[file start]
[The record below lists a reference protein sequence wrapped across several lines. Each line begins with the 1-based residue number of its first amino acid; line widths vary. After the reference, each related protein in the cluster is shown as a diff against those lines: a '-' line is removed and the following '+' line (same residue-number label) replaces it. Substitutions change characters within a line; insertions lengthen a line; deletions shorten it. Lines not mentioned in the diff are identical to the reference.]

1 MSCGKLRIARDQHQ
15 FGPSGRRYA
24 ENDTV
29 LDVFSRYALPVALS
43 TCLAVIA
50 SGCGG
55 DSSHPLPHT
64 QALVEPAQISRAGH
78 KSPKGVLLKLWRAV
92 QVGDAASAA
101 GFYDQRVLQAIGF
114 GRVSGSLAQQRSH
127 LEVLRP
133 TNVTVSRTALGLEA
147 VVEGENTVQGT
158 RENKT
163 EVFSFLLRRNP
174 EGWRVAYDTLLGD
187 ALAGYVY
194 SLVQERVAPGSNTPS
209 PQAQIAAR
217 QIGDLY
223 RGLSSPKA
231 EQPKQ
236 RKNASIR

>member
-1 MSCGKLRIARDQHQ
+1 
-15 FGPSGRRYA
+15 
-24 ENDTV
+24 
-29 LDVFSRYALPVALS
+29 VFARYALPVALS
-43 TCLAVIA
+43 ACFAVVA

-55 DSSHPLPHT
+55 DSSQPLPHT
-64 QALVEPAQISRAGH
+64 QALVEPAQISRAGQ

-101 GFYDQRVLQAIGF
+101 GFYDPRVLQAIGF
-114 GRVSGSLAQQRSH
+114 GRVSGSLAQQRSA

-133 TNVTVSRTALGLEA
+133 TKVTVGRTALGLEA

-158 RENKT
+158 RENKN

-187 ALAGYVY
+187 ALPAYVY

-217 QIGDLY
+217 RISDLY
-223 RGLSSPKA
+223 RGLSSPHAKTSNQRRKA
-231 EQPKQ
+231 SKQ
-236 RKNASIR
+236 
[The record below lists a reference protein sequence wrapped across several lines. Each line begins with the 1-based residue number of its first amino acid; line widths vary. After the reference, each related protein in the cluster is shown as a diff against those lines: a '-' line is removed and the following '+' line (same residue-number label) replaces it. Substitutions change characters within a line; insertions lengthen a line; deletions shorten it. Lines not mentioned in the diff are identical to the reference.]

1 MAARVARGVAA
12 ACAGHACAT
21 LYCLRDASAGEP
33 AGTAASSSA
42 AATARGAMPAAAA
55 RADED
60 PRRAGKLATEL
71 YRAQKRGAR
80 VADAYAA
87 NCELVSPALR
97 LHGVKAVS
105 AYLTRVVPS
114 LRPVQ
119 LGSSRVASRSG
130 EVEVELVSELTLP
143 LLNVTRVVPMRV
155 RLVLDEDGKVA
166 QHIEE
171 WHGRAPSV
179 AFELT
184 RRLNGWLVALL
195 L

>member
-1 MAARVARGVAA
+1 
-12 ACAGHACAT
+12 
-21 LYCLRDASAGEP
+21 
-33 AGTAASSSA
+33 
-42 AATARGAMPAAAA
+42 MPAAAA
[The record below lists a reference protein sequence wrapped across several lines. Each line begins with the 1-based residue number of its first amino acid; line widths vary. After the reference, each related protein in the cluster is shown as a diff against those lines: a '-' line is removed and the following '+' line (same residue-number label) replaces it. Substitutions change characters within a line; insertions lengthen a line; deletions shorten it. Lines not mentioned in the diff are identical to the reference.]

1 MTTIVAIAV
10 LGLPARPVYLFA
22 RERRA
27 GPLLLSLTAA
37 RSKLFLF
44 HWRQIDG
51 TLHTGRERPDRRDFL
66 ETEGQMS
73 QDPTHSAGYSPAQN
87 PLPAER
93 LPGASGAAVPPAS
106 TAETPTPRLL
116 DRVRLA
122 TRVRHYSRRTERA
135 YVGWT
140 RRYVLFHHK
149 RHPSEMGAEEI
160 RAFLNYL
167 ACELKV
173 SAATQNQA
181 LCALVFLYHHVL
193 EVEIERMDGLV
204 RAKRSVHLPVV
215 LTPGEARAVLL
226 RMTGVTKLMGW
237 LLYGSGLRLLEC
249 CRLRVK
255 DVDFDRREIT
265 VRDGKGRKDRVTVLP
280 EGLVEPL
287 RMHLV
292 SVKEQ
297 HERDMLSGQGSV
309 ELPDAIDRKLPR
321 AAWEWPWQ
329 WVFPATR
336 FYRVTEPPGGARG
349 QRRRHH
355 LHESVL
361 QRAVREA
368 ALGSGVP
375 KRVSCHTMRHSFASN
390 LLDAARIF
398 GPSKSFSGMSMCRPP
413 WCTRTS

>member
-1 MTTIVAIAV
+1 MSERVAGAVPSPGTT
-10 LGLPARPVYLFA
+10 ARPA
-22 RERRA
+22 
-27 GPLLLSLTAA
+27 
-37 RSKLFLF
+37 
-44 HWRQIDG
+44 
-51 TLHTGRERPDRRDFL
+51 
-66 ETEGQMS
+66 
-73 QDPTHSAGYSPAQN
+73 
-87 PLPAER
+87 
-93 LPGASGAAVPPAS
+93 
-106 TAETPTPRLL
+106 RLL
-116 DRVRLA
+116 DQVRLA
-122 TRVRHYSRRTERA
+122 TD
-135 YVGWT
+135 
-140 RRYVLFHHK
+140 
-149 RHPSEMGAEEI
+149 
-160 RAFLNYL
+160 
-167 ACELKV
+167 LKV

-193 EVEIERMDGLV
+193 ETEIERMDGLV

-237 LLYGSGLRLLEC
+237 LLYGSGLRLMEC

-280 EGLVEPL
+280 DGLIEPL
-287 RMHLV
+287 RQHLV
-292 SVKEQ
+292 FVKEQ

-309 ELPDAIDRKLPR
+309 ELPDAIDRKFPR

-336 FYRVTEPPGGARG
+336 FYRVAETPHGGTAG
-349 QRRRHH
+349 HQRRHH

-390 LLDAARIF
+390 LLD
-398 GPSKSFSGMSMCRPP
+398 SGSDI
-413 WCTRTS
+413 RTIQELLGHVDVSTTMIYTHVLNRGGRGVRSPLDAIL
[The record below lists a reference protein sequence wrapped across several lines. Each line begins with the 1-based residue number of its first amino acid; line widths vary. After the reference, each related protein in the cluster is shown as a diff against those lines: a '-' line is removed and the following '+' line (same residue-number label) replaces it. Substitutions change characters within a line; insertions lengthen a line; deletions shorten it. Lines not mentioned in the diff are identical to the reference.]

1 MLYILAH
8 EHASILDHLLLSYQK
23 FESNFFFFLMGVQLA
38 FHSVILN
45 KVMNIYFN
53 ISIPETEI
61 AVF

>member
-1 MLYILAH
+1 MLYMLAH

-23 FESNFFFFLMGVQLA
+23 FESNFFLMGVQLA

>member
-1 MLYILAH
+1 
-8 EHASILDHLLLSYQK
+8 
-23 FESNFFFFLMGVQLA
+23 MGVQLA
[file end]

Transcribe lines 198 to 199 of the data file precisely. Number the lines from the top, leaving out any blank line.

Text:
+398 SGSDI
-413 WCTRTS